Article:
Mediation Creates a Space/Martin Rosenfeld, JD

Posted on September 14, 2016


Attorney/Mediator Michael Aurit added his name to the many who have written articles on how to select a mediator. Attorney Aurit acknowledges the fact that his topic selection, is neither novel nor unique. However, in his article, found  on, Mr. Auritt defines the role of the mediator in terms of her/his ability to create trust. To bolster this point, Mr. Aurit quotes  a comment made years ago by John Fiske. The Fiske principle is quoted as follows: “Just create a space for them to have a conversation–that’s all you do–give ’em a place to talk.”

I find this definition to be a very satisfying one. When I took my first mediation course, I was assigned the job of being the mediator in a role-play. The two parties were played by course trainers. I was apparently too overbearing to satisfy one of the trainers. He said to me, while pointing to a corner: “Just sit there. We will tell you when we need you.” Once the atmosphere is set, let the parties take over. It is their nut to crack. Listen more and talk less, once you see the lines of communication have been opened.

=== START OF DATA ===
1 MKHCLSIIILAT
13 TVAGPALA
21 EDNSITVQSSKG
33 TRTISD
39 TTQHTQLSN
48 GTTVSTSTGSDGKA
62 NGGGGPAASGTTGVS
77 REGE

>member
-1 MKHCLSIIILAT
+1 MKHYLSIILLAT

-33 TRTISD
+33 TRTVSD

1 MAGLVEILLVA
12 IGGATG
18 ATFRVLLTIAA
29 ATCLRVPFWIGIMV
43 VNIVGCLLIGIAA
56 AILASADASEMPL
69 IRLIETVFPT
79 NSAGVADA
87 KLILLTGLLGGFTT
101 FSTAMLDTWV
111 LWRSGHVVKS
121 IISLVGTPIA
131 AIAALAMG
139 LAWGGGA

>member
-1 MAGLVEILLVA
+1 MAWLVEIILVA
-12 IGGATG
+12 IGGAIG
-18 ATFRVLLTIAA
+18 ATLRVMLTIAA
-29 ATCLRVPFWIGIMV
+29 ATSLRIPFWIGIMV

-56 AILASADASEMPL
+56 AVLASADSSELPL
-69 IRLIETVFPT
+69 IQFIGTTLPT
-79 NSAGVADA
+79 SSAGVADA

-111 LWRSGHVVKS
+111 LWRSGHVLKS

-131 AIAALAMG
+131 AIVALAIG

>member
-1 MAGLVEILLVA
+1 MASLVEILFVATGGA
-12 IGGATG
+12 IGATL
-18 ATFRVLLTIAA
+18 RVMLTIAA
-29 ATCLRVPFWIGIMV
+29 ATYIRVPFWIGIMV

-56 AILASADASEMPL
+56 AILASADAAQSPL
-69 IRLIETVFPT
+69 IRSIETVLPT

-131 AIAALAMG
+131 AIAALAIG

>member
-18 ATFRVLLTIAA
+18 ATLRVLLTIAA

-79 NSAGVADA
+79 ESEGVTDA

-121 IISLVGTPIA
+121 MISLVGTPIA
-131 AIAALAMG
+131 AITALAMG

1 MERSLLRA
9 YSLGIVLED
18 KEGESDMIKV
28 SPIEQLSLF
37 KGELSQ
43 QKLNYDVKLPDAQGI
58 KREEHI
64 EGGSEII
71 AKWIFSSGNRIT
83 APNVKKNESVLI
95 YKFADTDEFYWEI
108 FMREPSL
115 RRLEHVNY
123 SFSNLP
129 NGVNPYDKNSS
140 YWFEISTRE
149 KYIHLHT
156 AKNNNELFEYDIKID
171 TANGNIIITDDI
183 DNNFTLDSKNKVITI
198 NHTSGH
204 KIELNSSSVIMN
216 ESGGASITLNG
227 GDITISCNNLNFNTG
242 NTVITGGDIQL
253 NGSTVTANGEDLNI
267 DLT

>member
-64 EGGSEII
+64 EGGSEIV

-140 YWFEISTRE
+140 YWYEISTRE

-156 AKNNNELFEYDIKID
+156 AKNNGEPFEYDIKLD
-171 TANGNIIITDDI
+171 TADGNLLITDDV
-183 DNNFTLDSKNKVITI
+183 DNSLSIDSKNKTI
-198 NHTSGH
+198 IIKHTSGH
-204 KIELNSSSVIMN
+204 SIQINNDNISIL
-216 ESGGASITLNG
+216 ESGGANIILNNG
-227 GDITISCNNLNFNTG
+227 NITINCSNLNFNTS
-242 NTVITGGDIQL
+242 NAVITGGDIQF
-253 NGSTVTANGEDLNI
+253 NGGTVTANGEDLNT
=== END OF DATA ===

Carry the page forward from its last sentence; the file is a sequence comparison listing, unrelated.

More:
In a divorce mediation, I needed to leave the room for a quick phone call. We had been going for more than 2 hours at that point and had made great progress. I asked the couple to continue the discussion in my absence. When I returned, I asked the couple what they discussed in my absence. The wife informed me: ‘We talk only when you are with us. When you are gone, we shut up.” While this was not the preferred answer I was seeking, I do believe that the Fiske principle had been at play. The mediator must “give em a place to talk.” At least in my presence, this couple had shown me that this level of trust had been created.

Mediate don’t litigate.